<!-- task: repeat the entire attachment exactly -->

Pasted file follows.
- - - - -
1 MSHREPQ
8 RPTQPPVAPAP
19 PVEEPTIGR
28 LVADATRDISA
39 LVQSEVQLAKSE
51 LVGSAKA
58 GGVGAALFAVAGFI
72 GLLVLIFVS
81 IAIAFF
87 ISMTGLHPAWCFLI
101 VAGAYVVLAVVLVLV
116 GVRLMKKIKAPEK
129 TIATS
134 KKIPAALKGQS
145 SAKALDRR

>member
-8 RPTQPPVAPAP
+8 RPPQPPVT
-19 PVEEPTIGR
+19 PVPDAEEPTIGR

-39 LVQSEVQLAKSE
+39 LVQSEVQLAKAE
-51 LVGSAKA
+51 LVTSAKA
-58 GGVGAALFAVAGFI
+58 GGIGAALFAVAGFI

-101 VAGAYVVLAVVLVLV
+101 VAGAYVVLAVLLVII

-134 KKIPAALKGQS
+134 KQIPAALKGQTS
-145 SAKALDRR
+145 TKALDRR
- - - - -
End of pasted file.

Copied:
1 MSHREPQ
8 RPTQPPVAPAP
19 PVEEPTIGR
28 LVADATRDISA
39 LVQSEVQLAKSE
51 LVGSAKA
58 GGVGAALFAVAGFI
72 GLLVLIFVS
81 IAIAFF
87 ISMTGLHPAWCFLI
101 VAGAYVVLAVVLVLV
116 GVRLMKKIKAPEK
129 TIATS
134 KKIPAALKGQS
145 SAKALDRR

>member
-8 RPTQPPVAPAP
+8 RPPQPPVT
-19 PVEEPTIGR
+19 PVPDAEEPTIGR

-39 LVQSEVQLAKSE
+39 LVQSEVQLAKAE
-51 LVGSAKA
+51 LVTSAKA
-58 GGVGAALFAVAGFI
+58 GGIGAALFAVAGFI

-101 VAGAYVVLAVVLVLV
+101 VAGAYVVLAVLLVII

-134 KKIPAALKGQS
+134 KQIPAALKGQTS
-145 SAKALDRR
+145 TKALDRR